I am not grateful for my chronic illnesses, nor will I ever be. They have made my life unbelievably difficult and I would exchange them for a healthier life in a heartbeat. However, since being chronically sick is my current reality, it helps to focus on what chronic illness has given me instead of what it’s taken from me.
My chronic illnesses have forced me to simplify my life, to excise anything that wasn’t necessary. During my two year journey with chronic illness I’ve experienced an onslaught of negative emotions and lifestyle changes. But every once in a while there’s a moment of clarity, some peace in this storm, and I realize how I have benefited from this situation.
Four things that chronic illness has given me:
I’ve never had a large network of friends to lean on when I was going through a tough time. I carried a lot of burdens by myself in my early adult life. But I’ve discovered that the chronic illness community is amazingly supportive. I’ve connected with chronic illness bloggers that understand what I’m going through. There are people online with my condition that are quick to answer my questions or comfort me. I’ve been welcomed with open arms in local support groups. I have never felt more supported or had more resources at my disposal, and I can thank my chronic illnesses for that.
The last job I held required me to work in a laboratory 40 – 42 hours a week. Depending on the traffic, I spent five to seven hours weekly commuting to that job. This means that I have reclaimed almost 50 hours of time each week. I almost never feel rushed or stressed because my schedule is overloaded. I rarely have too much to do. Sometimes I have to spend large chunks of my time visiting doctors or running other chronic illness related errands, but overall I am time wealthy. I have the luxury of spending a day in bed watching Netflix when I need to rest or chatting with a friend when I want to be social.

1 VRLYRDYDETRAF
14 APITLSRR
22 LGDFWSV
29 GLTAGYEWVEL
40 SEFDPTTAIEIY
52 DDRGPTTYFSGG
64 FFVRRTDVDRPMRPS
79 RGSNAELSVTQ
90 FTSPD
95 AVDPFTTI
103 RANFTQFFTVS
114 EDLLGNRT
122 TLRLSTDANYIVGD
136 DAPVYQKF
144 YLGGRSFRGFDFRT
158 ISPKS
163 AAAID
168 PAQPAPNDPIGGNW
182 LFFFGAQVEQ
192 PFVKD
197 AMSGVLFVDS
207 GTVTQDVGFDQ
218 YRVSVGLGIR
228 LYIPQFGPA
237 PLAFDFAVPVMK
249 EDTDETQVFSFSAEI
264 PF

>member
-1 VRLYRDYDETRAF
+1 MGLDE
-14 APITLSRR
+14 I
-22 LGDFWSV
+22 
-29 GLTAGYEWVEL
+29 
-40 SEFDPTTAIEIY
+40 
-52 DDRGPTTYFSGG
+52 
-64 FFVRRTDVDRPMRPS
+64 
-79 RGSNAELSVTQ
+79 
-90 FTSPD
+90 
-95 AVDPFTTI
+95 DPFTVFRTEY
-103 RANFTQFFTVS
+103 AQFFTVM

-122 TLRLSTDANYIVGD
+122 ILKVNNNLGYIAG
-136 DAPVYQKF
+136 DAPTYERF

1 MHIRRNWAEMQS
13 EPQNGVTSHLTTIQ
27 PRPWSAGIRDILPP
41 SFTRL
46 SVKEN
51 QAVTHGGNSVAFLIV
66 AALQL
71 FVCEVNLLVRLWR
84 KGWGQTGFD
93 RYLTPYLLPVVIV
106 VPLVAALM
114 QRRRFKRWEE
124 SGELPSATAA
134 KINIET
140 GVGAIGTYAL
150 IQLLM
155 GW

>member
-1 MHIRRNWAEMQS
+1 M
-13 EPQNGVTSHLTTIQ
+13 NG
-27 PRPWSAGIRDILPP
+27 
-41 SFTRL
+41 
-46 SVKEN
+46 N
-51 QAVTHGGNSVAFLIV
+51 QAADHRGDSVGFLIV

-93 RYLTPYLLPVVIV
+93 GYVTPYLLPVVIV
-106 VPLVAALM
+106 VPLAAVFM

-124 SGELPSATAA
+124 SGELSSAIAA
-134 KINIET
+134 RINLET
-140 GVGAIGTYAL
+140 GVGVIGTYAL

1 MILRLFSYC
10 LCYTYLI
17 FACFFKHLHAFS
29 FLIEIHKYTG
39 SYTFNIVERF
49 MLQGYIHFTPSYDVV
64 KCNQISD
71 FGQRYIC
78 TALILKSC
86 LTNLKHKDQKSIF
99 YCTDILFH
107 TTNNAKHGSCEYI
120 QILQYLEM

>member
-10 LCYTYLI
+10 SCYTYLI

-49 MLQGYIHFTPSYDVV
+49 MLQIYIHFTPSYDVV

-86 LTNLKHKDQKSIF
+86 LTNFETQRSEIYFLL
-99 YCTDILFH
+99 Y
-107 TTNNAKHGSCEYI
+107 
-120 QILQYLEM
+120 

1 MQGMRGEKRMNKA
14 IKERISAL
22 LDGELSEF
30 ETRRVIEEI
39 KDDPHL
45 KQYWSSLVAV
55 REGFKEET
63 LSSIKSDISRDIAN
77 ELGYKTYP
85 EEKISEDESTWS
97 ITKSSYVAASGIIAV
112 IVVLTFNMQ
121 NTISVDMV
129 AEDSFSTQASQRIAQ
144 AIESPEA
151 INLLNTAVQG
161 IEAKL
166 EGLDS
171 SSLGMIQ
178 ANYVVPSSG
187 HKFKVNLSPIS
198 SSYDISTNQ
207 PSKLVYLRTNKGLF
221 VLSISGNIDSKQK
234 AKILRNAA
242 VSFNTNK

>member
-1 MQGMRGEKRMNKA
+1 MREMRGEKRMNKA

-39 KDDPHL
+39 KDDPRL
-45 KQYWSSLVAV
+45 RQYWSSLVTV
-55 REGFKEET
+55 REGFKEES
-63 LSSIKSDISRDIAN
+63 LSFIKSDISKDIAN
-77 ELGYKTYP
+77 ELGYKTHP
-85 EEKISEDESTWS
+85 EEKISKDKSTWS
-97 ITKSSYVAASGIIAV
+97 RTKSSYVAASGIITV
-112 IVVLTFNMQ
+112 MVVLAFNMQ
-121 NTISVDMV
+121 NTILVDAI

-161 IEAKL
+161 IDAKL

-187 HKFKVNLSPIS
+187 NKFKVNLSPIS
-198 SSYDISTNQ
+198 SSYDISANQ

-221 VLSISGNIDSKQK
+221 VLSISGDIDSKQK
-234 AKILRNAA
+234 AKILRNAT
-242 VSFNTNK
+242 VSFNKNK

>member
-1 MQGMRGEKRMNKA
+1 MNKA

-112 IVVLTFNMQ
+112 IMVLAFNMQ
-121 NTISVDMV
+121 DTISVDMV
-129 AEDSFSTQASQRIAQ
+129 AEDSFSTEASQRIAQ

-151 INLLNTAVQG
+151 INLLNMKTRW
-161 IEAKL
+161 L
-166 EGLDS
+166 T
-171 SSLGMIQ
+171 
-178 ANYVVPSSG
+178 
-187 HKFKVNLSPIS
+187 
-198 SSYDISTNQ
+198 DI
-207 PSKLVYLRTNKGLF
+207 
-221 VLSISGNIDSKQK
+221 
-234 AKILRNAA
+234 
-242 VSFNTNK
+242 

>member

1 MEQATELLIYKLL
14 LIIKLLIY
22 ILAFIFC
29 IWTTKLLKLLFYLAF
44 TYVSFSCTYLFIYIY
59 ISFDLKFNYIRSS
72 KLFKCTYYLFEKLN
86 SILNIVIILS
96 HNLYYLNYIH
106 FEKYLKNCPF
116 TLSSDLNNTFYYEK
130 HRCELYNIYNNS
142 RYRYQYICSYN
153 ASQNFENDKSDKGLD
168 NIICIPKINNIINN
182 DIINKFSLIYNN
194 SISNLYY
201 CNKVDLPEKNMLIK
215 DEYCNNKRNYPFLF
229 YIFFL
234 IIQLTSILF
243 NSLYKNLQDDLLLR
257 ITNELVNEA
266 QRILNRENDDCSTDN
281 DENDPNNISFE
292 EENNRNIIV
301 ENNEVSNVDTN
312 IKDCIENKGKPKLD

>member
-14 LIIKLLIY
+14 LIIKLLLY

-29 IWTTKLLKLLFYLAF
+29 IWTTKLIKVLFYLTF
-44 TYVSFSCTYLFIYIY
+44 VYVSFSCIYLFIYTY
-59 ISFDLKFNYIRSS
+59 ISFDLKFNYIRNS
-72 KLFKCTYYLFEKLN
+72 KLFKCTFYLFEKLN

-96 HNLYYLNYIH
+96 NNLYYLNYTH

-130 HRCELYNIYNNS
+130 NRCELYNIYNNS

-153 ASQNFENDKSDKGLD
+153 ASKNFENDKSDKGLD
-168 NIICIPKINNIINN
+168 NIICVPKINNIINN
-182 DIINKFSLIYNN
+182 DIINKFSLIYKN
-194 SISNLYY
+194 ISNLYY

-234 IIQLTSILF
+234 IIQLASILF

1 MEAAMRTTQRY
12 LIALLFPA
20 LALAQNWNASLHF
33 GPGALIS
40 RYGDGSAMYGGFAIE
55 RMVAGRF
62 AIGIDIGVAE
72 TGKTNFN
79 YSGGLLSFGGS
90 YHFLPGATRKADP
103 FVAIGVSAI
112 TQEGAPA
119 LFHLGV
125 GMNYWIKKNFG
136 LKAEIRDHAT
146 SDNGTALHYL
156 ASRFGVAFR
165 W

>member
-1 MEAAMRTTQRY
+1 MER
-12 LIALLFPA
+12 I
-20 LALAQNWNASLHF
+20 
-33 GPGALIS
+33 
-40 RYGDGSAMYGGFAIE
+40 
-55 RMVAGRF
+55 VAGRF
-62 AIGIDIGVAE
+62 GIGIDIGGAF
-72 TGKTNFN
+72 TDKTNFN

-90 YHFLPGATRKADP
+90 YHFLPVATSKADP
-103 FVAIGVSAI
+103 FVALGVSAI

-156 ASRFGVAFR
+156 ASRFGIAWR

Chronic illness has given me a lot of time to spend the way I want to (within my abilities) and that is a gift that few people receive.
Now that I have this free time I get to choose what I want to do with it. While I enjoyed my life before chronic illness, I had never stopped to really evaluate what I wanted in life. My dreams and reality had been separate ever since I went to university on a military scholarship that was restrictive in what it allowed me to study. I was given about 10 majors to choose from and I picked the one that interested me the most (chemistry). I don’t know what field of study I would have chosen if I could have picked anything.
Once I got sick I started spending a lot of time at home thinking about what I love to do. Within the physical limitations of my illness, I could chose to do anything that I wanted. Having that kind of choice was incredibly freeing. Thanks to the support of my husband, I chose to pursue writing and photography. It wasn’t a choice born from financial need or limited options, instead I chose something I genuinely wanted. Now I’m happier than ever to get out of bed in the morning, although sometimes I can’t get out of bed.
I am no longer as concerned about what people expect of me, think of me, or want from me. This is partially because I’m too exhausted to care most of the time. Yet, despite my chronic fatigue, being freed from obligations and fear is a huge gift. I am no longer afraid to say no or find it difficult to say no. I know what my priorities are and I put them first. I’m not torn over how to divide up my time and energy because they are limited resources for me. They are like gold, so I only invest them in things that are worth it.
This kind of freedom makes me feel that, in some ways, chronic illness has given me my life back.
My chronic illnesses have served as a magnifying glass and a purifier; they’ve made me realize what is most important in my life. I am very thankful that chronic illness has given me more support, time, choices, and freedom. After all, it only seems fair that it give back a little after taking so much.
What has chronic illness given you?Four things that chronic illness has given me. #chronicillness Click To Tweet